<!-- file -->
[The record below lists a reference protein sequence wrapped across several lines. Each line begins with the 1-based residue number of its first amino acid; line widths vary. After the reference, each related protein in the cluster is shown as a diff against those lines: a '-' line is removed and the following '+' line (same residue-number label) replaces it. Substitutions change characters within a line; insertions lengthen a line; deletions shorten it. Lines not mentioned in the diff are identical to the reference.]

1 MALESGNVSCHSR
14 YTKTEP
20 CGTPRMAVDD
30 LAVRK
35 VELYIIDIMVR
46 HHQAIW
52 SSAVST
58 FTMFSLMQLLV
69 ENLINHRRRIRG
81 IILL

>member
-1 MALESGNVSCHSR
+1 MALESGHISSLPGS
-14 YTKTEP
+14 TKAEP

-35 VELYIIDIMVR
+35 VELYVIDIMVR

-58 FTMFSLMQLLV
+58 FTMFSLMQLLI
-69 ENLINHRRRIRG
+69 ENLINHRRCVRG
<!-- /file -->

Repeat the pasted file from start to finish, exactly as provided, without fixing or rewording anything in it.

[The record below lists a reference protein sequence wrapped across several lines. Each line begins with the 1-based residue number of its first amino acid; line widths vary. After the reference, each related protein in the cluster is shown as a diff against those lines: a '-' line is removed and the following '+' line (same residue-number label) replaces it. Substitutions change characters within a line; insertions lengthen a line; deletions shorten it. Lines not mentioned in the diff are identical to the reference.]

1 MALESGNVSCHSR
14 YTKTEP
20 CGTPRMAVDD
30 LAVRK
35 VELYIIDIMVR
46 HHQAIW
52 SSAVST
58 FTMFSLMQLLV
69 ENLINHRRRIRG
81 IILL

>member
-1 MALESGNVSCHSR
+1 MALESGHISSLPGS
-14 YTKTEP
+14 TKAEP

-35 VELYIIDIMVR
+35 VELYVIDIMVR

-58 FTMFSLMQLLV
+58 FTMFSLMQLLI
-69 ENLINHRRRIRG
+69 ENLINHRRCVRG